This is a brief elaboration of an analogy I've found insightful for both some purely epistemological questions and some crypto-platform design ideas:

Justification for a belief takes the form of a cryptographic proof.

Here's what happens if we apply this idea to some theories of epistemic justification that are common in the philosophical literature:

  • Foundationalist cryptoepistemology is easy: it involves justifying all beliefs by proof-trees (or dags, or string diagrams) terminating in irreducible basic beliefs, which take the form of root certificate authorities.
  • Coherentist cryptoepistemology grounds beliefs in a global system of mutually endorsing identities. Coherentism corresponds to decentralization. Pure coherentism by itself has a big problem, which in philosophy is called the “regress problem” and in crypto is called the “Sybil attack”: what’s to stop any arbitrary belief from presenting itself as part of a global coherent system; how can one measure its true size?
    • Weak foundationalism corresponds to a “Web of Trust” scheme, in which certain beliefs are accorded slightly privileged status, such that between all the globally mutually coherent systems, the one which most coheres with those privileged beliefs is selected.
    • Proof-of-work is a radical and relatively recent idea which does not yet have a direct correspondent in philosophy. Here, cryptographic proofs witness the expenditure of resources like physical energy to commit to particular beliefs. In this way, the true scale of the system which agrees on certain beliefs can be judged, with the largest system being the winner.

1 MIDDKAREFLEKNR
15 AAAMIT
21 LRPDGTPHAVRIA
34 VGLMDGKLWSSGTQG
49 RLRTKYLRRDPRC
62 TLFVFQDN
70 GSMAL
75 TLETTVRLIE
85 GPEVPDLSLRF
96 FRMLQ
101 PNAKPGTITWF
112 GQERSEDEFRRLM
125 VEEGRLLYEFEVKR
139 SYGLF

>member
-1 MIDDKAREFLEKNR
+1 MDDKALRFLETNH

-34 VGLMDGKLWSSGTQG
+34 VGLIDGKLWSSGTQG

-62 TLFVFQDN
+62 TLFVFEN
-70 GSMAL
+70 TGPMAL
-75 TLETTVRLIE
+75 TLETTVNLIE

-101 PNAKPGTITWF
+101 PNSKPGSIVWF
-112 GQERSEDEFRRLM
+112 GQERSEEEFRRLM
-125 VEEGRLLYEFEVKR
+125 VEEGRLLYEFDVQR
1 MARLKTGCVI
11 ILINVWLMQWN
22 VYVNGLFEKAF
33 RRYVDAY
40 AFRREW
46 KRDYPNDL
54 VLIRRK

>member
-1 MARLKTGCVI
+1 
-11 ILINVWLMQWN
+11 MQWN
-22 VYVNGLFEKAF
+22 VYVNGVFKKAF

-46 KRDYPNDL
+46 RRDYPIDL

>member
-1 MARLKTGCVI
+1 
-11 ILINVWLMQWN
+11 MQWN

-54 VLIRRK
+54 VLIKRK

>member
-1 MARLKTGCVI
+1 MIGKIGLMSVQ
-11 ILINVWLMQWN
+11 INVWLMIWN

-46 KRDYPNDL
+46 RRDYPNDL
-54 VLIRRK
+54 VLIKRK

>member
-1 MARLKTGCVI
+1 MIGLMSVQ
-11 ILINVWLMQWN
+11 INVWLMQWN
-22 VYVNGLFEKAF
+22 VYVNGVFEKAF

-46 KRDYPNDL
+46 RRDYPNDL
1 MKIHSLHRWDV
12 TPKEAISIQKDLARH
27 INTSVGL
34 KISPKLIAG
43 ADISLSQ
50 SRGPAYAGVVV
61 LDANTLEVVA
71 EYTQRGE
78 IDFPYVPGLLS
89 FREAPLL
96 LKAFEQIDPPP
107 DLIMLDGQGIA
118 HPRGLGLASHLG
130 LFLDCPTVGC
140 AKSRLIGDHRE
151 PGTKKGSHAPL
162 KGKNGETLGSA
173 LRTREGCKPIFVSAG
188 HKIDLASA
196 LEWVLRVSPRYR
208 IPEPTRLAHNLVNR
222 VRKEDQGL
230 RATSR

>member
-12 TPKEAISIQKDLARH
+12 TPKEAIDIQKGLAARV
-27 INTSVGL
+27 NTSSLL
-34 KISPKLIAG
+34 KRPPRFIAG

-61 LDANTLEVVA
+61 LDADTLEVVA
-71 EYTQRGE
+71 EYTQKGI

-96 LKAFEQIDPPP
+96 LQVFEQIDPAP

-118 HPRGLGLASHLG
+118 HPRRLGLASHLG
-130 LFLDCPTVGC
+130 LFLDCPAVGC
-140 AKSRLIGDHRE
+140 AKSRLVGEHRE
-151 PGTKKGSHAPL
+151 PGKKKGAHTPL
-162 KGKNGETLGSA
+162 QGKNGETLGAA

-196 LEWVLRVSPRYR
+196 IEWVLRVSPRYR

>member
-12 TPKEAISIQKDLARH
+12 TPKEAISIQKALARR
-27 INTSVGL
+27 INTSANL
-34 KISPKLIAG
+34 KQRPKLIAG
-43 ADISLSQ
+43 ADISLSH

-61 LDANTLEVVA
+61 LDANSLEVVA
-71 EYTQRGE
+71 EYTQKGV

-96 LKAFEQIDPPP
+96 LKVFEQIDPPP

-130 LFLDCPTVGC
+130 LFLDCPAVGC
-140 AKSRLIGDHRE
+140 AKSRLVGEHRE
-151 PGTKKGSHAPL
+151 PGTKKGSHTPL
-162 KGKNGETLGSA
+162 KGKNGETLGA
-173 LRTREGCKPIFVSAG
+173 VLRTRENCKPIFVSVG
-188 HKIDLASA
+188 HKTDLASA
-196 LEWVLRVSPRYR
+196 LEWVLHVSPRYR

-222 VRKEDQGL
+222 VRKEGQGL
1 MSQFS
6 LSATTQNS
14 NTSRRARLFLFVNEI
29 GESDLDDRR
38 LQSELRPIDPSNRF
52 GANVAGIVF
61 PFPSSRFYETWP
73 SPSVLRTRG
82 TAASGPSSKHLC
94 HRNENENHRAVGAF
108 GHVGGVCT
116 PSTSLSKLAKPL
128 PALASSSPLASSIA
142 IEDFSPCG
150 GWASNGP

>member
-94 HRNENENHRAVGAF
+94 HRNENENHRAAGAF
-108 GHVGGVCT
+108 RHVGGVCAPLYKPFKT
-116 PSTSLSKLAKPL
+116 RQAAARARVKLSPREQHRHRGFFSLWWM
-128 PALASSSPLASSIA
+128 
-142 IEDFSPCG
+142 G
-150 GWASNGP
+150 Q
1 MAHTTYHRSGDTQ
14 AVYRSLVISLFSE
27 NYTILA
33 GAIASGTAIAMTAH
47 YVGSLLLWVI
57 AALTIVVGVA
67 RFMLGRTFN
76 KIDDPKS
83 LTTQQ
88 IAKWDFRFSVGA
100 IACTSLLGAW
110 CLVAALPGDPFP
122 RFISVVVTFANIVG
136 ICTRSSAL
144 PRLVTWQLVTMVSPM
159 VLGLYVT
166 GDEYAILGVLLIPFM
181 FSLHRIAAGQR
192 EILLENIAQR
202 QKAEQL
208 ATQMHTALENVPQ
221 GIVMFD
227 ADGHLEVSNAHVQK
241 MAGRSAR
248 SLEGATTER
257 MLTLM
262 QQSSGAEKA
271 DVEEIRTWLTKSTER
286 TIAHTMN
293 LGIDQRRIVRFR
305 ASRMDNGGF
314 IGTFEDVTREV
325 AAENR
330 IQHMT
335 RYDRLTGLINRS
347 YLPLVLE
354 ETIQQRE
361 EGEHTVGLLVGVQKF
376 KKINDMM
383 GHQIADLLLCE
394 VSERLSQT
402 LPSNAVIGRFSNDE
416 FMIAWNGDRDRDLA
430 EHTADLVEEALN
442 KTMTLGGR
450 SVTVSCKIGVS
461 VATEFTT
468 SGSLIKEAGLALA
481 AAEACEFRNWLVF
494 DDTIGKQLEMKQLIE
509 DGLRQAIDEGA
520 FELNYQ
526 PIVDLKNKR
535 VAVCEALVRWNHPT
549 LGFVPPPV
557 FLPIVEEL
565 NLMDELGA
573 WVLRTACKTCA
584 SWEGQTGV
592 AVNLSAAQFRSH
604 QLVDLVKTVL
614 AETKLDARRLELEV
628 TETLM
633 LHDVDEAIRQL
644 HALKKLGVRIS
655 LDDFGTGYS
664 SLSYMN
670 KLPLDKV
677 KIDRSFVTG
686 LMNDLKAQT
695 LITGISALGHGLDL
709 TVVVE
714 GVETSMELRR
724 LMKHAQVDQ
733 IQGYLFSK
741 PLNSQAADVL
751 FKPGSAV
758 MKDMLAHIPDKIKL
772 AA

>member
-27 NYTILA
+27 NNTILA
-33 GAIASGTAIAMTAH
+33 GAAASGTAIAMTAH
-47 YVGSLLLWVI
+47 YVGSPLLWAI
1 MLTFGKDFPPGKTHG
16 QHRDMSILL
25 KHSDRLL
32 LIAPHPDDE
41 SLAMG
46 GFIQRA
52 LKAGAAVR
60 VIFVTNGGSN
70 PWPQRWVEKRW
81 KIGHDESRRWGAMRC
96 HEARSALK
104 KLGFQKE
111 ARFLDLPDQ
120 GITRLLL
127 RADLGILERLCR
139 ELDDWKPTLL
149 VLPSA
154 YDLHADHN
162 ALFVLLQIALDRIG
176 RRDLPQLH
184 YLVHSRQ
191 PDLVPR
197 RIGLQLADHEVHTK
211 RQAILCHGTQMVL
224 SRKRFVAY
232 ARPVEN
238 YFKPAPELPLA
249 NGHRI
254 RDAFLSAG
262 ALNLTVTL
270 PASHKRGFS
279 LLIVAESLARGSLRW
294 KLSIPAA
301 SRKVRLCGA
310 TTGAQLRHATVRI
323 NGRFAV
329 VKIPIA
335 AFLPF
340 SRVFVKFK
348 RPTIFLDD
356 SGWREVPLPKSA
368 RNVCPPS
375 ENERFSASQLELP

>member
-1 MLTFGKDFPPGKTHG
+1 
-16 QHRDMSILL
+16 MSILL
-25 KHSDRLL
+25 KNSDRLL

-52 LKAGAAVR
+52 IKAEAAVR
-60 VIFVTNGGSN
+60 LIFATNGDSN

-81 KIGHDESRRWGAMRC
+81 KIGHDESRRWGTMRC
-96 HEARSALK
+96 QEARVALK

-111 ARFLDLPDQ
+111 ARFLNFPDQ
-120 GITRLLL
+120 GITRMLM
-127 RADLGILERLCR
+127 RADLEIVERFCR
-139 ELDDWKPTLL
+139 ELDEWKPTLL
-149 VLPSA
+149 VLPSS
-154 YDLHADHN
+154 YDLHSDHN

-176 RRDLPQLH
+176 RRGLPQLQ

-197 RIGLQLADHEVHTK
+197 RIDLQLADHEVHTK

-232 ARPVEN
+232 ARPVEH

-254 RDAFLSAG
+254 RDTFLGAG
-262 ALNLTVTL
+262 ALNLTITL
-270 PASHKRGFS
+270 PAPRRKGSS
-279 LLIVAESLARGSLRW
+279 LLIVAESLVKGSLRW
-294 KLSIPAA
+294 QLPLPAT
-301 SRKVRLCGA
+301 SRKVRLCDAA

• Proof-of-stake is a variation of proof-of-work which is much more subtle to analyze. Here, instead of appealing to cryptographic proofs which directly witness the expenditure of resources, we appeal to beliefs (about identities’ stakes) that are justified by previous global beliefs, thereby pushing the majority of the foundational justification to (the hash of) the genesis block of the proof-of-stake chain. 
  • Reliabilist cryptoepistemology would attempt to select endorsers whose beliefs are “truth-tracking”: across a range of possible worlds, their beliefs tend to correspond to actual ground truth. That this doesn’t really work by itself (how could one possibly know the reliability of an arbitrary cryptographic identity without any privileged source of ground truth?) gives some insight into one major reason why, in philosophy, reliabilist epistemology by itself is unconvincing: reliabilism gives no escape from the need to establish, at least modally, on what basis a statement can be judged as accurate. But reliabilism (and/or its Bayesian cousin) could serve as a very useful extension of a more basic epistemology (which only covers something like direct observations) towards more tentative inductive or even abductive claims.
    • Correspondence theory has the same problem—correspondence with what? But it’s worse: there is no redeeming extension, since justified beliefs need to directly correspond with reality, rather than being extrapolated from a process that is judged reliable when it comes to claims that can (eventually, sometimes) be more fundamentally justified.

Some directions for future work: